All this nonsense you made up here is easily dismissed because it is simply not the way that the law is written.

      The suspect dictates how the confrontation or arrest will go. Their actions determine what force, if any is necessary. It could be just talking to the suspect, to placing handcuffs on them, to taser, to mace, to deadly force… It’s in the hands of the suspect…

      The REAL victim in this incident is not the dead suspect who tried to shoot the officer and certainly not the spouse of the dead suspect.

      The REAL victim in these incidents is the officer because the suspect actions forced the Officer to act so that he may go home to HIS family at the end of his shift.

      The use of force is defined in state law. I use North Carolina’s because that is what I’m familiar with but I seriously doubt that there is any difference between any state’s laws on this matter.

      § 15A‑401. Arrest by law‑enforcement officer. Use of Force in Arrest. – b. To defend himself or a third person from what he reasonably believes to be the use OR IMMINENT USE of physical force while effecting or attempting to effect an arrest or while preventing or attempting to prevent an escape.

      The emphasis is on “OR IMMINENT USE”. Definition: im·mi·nent /ˈimənənt/ Adjective: About to happen: “imminent danger”. Synonyms: impending – impendent – forthcoming.

      An officer in possession of common sense will certainly use deadly force and has the right to take a deadly shot when faced with the IMMINENT threat of serious bodily injury or death.

      That IMMINENT threat of serious bodily injury or death does NOT have to be coming from a gun, knife or other weapon. It can be coming from hands, feet or even from the use of a car. It’s NOT the tool used that counts…it’s the ABILITY to bring about serious injury or death BY ANY MEANS that can be defended against with deadly force.

      UNLIKE the military, law enforcement operates under a completely different ROE (Rules Of Engagement). Law enforcement is NOT the military and does NOT have to be fired upon first to be authorized the use of deadly force. Again, the emphasis is on “imminent”. Stop getting the two confused. They, law enforcement and military, were never the same to begin with.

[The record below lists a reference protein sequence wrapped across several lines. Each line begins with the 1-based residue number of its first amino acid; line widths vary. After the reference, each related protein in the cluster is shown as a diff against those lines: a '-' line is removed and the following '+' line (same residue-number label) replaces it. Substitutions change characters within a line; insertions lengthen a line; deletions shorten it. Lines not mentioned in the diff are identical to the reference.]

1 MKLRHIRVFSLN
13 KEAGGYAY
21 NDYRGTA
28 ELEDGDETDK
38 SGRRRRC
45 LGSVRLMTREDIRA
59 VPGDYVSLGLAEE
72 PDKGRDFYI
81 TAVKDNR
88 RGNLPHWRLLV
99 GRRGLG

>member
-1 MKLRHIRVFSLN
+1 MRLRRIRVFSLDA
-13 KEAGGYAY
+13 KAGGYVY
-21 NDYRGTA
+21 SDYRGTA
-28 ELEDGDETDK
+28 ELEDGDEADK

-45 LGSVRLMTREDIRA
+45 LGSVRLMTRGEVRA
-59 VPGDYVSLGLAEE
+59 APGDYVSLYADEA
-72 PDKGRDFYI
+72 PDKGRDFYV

By it being imbedded state law no law enforcement supervisor [chief of police or sheriff] or city administrator [mayor, city/county manager] can order otherwise AND NO ATTORNEY CAN ARGUE DIFFERENTLY.

      A person running at an officer with a knife – deadly force authorized.

      An unarmed 240 pound violator on top of a 120 pound officer beating the officer in the head – deadly force authorized.

      A 6’4″, 17 year old behemoth under the influence of a mind altering narcotic who has already assaulted and injured an officer by a strike in the head bringing about a loss of strength and possible concussive problems charging that officer again with the apparent intent to cause bodily injury or death – DEADLY FORCE AUTHORIZED!

      Assaulting you with a vehicle – deadly force authorized.

      A person running at an officer with their hands hidden from view so as to potentially be holding a weapon (gun, knife or bludgeon) – deadly force authorized.

      A person swinging a crowbar, flag pole, etc at the officer’s upper body and head – deadly force authorized.

      A person moving a gun in a manner that appears to the officer that they are “about” to be targeted – deadly force authorized. Getting out of a car with a gun in hand certainly qualifies.

      ALSO: I don’t give a damn what color of the barrel/gun is; Functioning dangerous weapons come in all color schemes and the criminals have been caught painting the tips of the barrels of their guns orange just to fool cops and get an edge on shooting first. If you point ANYTHING at me that can be construed as a projectile weapon I’m going to put two or more rounds into you center mass and let God decide if you live or die.

      If you’re running for cover with a gun in hand you certainly can be shot in the back or anywhere else for that matter. Police don’t have to let you reach cover thus allowing you to shoot at them from a position of safety. So for you people that are planning on a “Police can’t shoot them in the back.” argument….know from the start you are wrong…yes the police can and are perfectly authorized to do so. As stated, this is real life….not some movie or TV show.

      Also, not being a TV drama,the officer doesn’t have to yell “Stop police” or even warn you first to “Drop the gun”. If there is no time for a warning then so be it. The violator doesn’t get to shoot first if the officer can help it. It’s not a color thing, it’s a law thing, and unlike Burger King you don’t get to have it your way after the words “you are under arrest” are uttered.

      When an officer determines the armed violator has broken the law the armed violator’s decisions are narrowed down to these, and only these, options;.

      1. You go to jail.
      2. You go to the hospital and then you go to jail.